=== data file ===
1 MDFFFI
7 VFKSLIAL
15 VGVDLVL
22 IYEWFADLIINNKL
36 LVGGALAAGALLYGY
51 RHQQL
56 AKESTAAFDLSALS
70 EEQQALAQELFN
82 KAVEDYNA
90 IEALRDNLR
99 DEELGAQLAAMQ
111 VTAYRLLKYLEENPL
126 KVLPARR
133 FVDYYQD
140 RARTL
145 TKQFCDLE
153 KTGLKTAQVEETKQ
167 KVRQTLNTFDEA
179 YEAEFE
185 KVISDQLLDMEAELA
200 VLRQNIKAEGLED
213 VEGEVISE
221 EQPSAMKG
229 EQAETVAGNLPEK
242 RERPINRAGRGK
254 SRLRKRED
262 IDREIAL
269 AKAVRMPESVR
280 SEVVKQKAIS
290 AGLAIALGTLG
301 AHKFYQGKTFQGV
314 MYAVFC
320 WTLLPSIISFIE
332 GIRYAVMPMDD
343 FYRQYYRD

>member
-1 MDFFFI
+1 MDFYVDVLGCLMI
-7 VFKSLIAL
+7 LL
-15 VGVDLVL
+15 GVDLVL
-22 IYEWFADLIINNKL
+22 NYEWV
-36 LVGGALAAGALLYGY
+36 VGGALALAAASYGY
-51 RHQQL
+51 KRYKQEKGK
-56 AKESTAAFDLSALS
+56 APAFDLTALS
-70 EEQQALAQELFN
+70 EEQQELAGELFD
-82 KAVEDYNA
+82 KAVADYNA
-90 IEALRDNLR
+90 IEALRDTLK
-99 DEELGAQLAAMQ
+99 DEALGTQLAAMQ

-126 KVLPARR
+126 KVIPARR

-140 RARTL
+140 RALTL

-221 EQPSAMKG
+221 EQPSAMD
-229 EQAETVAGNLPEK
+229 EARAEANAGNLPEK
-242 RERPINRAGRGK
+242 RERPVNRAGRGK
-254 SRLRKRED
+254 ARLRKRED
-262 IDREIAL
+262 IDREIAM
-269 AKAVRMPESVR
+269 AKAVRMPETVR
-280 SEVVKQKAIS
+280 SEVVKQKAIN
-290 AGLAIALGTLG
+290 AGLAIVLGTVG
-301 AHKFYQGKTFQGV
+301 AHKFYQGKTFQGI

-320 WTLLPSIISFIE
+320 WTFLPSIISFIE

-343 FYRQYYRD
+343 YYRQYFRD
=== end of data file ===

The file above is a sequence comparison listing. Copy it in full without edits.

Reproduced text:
1 MDFFFI
7 VFKSLIAL
15 VGVDLVL
22 IYEWFADLIINNKL
36 LVGGALAAGALLYGY
51 RHQQL
56 AKESTAAFDLSALS
70 EEQQALAQELFN
82 KAVEDYNA
90 IEALRDNLR
99 DEELGAQLAAMQ
111 VTAYRLLKYLEENPL
126 KVLPARR
133 FVDYYQD
140 RARTL
145 TKQFCDLE
153 KTGLKTAQVEETKQ
167 KVRQTLNTFDEA
179 YEAEFE
185 KVISDQLLDMEAELA
200 VLRQNIKAEGLED
213 VEGEVISE
221 EQPSAMKG
229 EQAETVAGNLPEK
242 RERPINRAGRGK
254 SRLRKRED
262 IDREIAL
269 AKAVRMPESVR
280 SEVVKQKAIS
290 AGLAIALGTLG
301 AHKFYQGKTFQGV
314 MYAVFC
320 WTLLPSIISFIE
332 GIRYAVMPMDD
343 FYRQYYRD

>member
-1 MDFFFI
+1 MDFYVDVLGCLMI
-7 VFKSLIAL
+7 LL
-15 VGVDLVL
+15 GVDLVL
-22 IYEWFADLIINNKL
+22 NYEWV
-36 LVGGALAAGALLYGY
+36 VGGALALAAASYGY
-51 RHQQL
+51 KRYKQEKGK
-56 AKESTAAFDLSALS
+56 APAFDLTALS
-70 EEQQALAQELFN
+70 EEQQELAGELFD
-82 KAVEDYNA
+82 KAVADYNA
-90 IEALRDNLR
+90 IEALRDTLK
-99 DEELGAQLAAMQ
+99 DEALGTQLAAMQ

-126 KVLPARR
+126 KVIPARR

-140 RARTL
+140 RALTL

-221 EQPSAMKG
+221 EQPSAMD
-229 EQAETVAGNLPEK
+229 EARAEANAGNLPEK
-242 RERPINRAGRGK
+242 RERPVNRAGRGK
-254 SRLRKRED
+254 ARLRKRED
-262 IDREIAL
+262 IDREIAM
-269 AKAVRMPESVR
+269 AKAVRMPETVR
-280 SEVVKQKAIS
+280 SEVVKQKAIN
-290 AGLAIALGTLG
+290 AGLAIVLGTVG
-301 AHKFYQGKTFQGV
+301 AHKFYQGKTFQGI

-320 WTLLPSIISFIE
+320 WTFLPSIISFIE

-343 FYRQYYRD
+343 YYRQYFRD